President Bush's record of getting his State of the Union proposals enacted, after successes in his early years in office, has dropped off substantially.
Of the 12 initiatives that he proposed or called on Congress to pass in 2006, the White House can claim complete success on just three: renewing the Patriot Act, expanding health savings accounts and expanding electronic medical records. That followed unfulfilled calls in 2005 to reform Social Security and the tax code and to pass a guest-worker program for illegal aliens and future immigrants.
That record is a far cry from the major policies Mr. Bush proposed in his 2002, 2003 and 2004 speeches, and later won from Congress, including a stimulus package to pull out of recession in 2002, a $15 billion fund to combat AIDS, a prescription-drug benefit in Medicare, passage of the authority to more freely negotiate trade agreements and the goal of cutting the deficit in half.
This year, Mr. Bush is dropping the laundry-list-style proposals and will instead focus on five major themes, on which he thinks he can find common ground with Democrats.
"I just think some of the old State of the Union formulas have kind of run their course," White House press secretary Tony Snow said last week, acknowledging that the new format is in part a reflection of the new political reality of Democrats controlling Congress.
Clark Judge, a speechwriter for President Reagan and Vice President George Bush, said the recent poor record of accomplishment is part of Mr. Bush's overall political problem -- falling approval ratings.
"That's part of why his numbers dropped -- that the achievements, what he set out to do, particularly in domestic policy, didn't happen, Social Security reform being the big one, but so too making the tax cuts permanent," Mr. Judge said.
Democrats said they just want to see action out of Mr. Bush.
"I wish the president would stop talking about things and just do something," said Senate Majority Leader Harry Reid, Nevada Democrat.
In 2002, Mr. Bush's first State of the Union -- as a new president he did not deliver such an address in 2001 -- came as Democrats controlled the Senate. Yet with split control, the president rang up a series of substantial successes. In addition to the stimulus package and trade authority, he also proposed the USA Freedom Corps and won a new package of post-Enron scandal corporate rules.
His 2005 speech was grand in its reach, proposing to overhaul both the tax code and Social Security, as well as the immigration system. But none of those came to fruition, and by last year, he aimed lower, calling for a commission to look at Social Security and for moderate changes to laws.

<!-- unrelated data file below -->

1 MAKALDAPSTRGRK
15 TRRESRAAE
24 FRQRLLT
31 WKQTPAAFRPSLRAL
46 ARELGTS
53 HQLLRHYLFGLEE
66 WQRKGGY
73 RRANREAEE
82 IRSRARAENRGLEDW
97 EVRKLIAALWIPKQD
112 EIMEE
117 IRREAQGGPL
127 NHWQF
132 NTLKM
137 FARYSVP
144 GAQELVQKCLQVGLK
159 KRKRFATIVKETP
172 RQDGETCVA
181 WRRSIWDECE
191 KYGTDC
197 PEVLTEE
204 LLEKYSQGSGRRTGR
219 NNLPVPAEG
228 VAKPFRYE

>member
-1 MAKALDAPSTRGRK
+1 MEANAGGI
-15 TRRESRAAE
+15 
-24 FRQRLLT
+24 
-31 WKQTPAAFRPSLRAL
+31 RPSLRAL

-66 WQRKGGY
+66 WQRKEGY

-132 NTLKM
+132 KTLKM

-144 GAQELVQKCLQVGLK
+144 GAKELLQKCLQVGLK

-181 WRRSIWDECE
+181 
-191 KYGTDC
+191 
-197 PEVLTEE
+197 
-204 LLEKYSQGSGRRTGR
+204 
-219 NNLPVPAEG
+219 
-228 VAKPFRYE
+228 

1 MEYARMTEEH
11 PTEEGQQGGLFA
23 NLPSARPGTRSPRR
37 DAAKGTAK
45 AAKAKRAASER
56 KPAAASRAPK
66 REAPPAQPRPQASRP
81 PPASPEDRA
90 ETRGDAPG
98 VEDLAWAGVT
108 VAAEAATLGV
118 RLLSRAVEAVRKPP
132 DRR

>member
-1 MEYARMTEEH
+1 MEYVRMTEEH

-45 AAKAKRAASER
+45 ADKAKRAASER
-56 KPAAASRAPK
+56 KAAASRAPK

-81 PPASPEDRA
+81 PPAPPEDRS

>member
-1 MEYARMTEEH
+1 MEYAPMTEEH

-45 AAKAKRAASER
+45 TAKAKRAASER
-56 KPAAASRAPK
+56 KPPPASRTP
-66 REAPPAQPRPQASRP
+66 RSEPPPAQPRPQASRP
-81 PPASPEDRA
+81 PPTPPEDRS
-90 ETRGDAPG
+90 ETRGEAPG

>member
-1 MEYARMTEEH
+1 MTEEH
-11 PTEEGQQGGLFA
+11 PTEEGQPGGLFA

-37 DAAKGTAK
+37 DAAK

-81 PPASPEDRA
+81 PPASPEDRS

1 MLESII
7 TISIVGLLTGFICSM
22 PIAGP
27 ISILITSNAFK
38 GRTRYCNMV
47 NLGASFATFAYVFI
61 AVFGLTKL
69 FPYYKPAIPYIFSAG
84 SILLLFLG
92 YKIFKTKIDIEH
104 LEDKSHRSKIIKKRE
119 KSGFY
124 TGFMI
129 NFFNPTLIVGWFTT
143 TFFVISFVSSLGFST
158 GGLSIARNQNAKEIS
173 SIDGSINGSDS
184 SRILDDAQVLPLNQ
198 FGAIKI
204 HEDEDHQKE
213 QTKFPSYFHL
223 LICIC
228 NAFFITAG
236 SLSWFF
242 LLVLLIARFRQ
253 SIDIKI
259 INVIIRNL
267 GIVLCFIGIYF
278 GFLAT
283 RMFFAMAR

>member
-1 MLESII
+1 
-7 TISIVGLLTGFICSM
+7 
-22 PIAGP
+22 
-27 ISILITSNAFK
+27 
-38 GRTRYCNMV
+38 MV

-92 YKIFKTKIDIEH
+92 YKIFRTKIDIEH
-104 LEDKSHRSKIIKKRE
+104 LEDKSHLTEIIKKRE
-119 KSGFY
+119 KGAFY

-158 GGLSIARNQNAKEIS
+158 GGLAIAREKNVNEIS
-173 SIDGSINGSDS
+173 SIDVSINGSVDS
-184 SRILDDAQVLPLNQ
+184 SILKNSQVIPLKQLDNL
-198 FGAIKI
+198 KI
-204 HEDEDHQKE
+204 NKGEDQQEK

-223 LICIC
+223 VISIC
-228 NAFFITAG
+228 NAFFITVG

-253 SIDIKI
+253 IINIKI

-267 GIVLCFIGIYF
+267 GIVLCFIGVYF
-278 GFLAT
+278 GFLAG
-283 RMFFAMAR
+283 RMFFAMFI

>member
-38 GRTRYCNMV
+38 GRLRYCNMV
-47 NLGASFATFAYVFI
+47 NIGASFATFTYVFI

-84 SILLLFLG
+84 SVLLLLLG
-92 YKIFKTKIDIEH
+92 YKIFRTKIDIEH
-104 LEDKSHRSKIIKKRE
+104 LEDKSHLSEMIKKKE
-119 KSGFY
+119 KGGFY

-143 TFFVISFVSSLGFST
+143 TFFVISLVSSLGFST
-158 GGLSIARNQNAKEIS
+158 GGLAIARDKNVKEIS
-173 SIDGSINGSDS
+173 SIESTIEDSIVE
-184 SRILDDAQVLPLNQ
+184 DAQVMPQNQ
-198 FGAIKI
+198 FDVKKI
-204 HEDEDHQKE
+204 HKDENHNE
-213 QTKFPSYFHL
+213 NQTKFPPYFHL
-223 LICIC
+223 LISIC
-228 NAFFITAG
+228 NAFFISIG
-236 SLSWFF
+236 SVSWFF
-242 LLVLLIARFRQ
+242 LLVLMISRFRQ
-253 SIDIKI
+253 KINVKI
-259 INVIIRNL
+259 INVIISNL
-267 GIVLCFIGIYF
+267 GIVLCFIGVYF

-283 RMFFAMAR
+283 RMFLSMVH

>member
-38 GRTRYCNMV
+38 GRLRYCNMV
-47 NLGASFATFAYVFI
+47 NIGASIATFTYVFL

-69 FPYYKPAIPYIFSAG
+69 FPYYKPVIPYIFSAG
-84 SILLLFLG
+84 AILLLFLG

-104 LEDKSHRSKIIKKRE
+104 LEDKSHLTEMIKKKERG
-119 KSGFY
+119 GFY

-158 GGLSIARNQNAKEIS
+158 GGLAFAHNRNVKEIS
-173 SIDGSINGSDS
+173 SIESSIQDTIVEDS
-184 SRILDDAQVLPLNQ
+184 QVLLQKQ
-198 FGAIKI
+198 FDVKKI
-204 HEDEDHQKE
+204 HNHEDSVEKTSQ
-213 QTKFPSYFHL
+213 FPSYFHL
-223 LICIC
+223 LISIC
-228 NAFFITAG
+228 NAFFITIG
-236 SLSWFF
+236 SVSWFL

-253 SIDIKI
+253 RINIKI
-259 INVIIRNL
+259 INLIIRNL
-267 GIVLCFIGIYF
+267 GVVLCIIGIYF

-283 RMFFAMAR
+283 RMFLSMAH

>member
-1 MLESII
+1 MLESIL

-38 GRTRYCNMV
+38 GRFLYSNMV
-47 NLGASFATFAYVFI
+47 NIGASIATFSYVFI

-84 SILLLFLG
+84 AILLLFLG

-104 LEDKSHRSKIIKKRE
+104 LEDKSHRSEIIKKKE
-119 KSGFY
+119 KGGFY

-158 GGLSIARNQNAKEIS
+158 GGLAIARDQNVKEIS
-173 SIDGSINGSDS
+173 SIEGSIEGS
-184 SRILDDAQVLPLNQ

Even those, though, proved too much, despite Republican control of Congress.
Many of the changes fell victim to Republicans' failure to pass most of the annual spending bills that stymied many of his 2006 proposals, such as the Advanced Energy Initiative or training 70,000 high school teachers.
The White House blamed congressional Democrats, who instead of going back to work this year on those spending bills decided to continue 2006 funding levels through fiscal 2007.
"It's unfortunate that this new Congress chose to move forward in a way that they have a yearlong continuing resolution rather than completing the important work of those appropriations bills," said Scott Stanzel, a spokesman for the president.
Still, he said, the ball got rolling on many of their priorities.
"There was a lot of important work that went on last year both on the domestic and international front," he said.
Kathleen Hall Jamieson, director of the Annenberg Public Policy Center at the University of Pennsylvania, said that State of the Union addresses are the toughest speeches a president gives and that rarely do historians find them memorable. She said they are "time-bound" because they are usually tied to taking stock of last year's accomplishments and the upcoming year's legislative agenda.
That's not to say they have been without memorable rhetoric, such as his 2002 declaration of Iran, Saddam Hussein's Iraq and North Korea as an "axis of evil."
But this year's different style of speech gives Mr. Bush an opening, she said.
And she said Mr. Bush's opening salvo last year on energy policy -- he declared the nation "addicted to oil" -- sets the table for this year's promised focus in part on energy policy. White House officials have told Republicans in Congress that they expect to make the most significant headlines on energy issues.
Mr. Judge said there's still plenty of time for Mr. Bush to establish a good legacy, beginning with tomorrow's speech and centering on Social Security and immigration and buying enough time for his Iraq policy to work.
"The pieces are in place, as bad as things look right now, for having had a very successful administration," Mr. Judge said.